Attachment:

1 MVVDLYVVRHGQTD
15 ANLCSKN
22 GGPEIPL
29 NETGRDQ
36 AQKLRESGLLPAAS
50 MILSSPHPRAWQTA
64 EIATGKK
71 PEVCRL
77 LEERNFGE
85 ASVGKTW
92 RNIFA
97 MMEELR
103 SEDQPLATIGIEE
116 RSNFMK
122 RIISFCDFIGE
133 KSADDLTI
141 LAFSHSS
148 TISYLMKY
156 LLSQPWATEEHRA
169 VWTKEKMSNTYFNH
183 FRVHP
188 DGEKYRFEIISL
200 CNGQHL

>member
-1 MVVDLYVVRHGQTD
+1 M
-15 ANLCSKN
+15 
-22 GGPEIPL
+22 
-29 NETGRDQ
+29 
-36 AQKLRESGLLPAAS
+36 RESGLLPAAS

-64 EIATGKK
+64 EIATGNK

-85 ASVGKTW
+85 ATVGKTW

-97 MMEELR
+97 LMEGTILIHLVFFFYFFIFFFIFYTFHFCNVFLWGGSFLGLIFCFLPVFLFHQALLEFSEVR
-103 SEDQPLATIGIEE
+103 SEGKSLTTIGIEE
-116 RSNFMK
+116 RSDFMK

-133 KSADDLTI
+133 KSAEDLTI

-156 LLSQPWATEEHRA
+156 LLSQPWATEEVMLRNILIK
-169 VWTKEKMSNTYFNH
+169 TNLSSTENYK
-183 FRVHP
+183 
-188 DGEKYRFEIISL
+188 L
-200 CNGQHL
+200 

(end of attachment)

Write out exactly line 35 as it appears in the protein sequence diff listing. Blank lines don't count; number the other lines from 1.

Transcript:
-64 EIATGKK